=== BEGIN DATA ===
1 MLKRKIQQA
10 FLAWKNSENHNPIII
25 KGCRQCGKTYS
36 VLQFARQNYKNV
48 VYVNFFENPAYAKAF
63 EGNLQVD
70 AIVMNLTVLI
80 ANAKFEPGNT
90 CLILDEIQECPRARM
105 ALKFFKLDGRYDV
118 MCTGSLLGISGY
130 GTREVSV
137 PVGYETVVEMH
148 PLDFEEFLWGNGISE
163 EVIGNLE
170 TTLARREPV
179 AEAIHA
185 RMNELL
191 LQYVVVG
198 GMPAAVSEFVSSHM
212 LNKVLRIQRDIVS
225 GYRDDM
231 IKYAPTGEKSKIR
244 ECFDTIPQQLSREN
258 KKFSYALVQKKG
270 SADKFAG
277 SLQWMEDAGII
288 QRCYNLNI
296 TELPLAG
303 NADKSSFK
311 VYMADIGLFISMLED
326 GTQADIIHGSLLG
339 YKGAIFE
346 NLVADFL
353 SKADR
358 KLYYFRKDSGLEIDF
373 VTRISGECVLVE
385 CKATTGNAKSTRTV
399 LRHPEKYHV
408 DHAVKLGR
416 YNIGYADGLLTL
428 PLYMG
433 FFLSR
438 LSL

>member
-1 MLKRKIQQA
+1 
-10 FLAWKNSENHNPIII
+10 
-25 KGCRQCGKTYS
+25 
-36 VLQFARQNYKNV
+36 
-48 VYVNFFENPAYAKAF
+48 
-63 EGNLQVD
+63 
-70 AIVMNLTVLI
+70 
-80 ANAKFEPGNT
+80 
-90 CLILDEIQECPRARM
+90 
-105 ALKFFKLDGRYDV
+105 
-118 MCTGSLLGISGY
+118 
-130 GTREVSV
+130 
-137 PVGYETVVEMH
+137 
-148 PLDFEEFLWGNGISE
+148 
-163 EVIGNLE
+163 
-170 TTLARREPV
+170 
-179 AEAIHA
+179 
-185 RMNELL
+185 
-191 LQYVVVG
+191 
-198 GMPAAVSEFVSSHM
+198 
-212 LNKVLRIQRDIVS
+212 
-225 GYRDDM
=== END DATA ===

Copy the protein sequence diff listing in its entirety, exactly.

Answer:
1 MLKRKIQQA
10 FLAWKNSENHNPIII
25 KGCRQCGKTYS
36 VLQFARQNYKNV
48 VYVNFFENPAYAKAF
63 EGNLQVD
70 AIVMNLTVLI
80 ANAKFEPGNT
90 CLILDEIQECPRARM
105 ALKFFKLDGRYDV
118 MCTGSLLGISGY
130 GTREVSV
137 PVGYETVVEMH
148 PLDFEEFLWGNGISE
163 EVIGNLE
170 TTLARREPV
179 AEAIHA
185 RMNELL
191 LQYVVVG
198 GMPAAVSEFVSSHM
212 LNKVLRIQRDIVS
225 GYRDDM
231 IKYAPTGEKSKIR
244 ECFDTIPQQLSREN
258 KKFSYALVQKKG
270 SADKFAG
277 SLQWMEDAGII
288 QRCYNLNI
296 TELPLAG
303 NADKSSFK
311 VYMADIGLFISMLED
326 GTQADIIHGSLLG
339 YKGAIFE
346 NLVADFL
353 SKADR
358 KLYYFRKDSGLEIDF
373 VTRISGECVLVE
385 CKATTGNAKSTRTV
399 LRHPEKYHV
408 DHAVKLGR
416 YNIGYADGLLTL
428 PLYMG
433 FFLSR
438 LSL

>member
-1 MLKRKIQQA
+1 
-10 FLAWKNSENHNPIII
+10 
-25 KGCRQCGKTYS
+25 
-36 VLQFARQNYKNV
+36 
-48 VYVNFFENPAYAKAF
+48 
-63 EGNLQVD
+63 
-70 AIVMNLTVLI
+70 
-80 ANAKFEPGNT
+80 
-90 CLILDEIQECPRARM
+90 
-105 ALKFFKLDGRYDV
+105 
-118 MCTGSLLGISGY
+118 
-130 GTREVSV
+130 
-137 PVGYETVVEMH
+137 
-148 PLDFEEFLWGNGISE
+148 
-163 EVIGNLE
+163 
-170 TTLARREPV
+170 
-179 AEAIHA
+179 
-185 RMNELL
+185 
-191 LQYVVVG
+191 
-198 GMPAAVSEFVSSHM
+198 
-212 LNKVLRIQRDIVS
+212 
-225 GYRDDM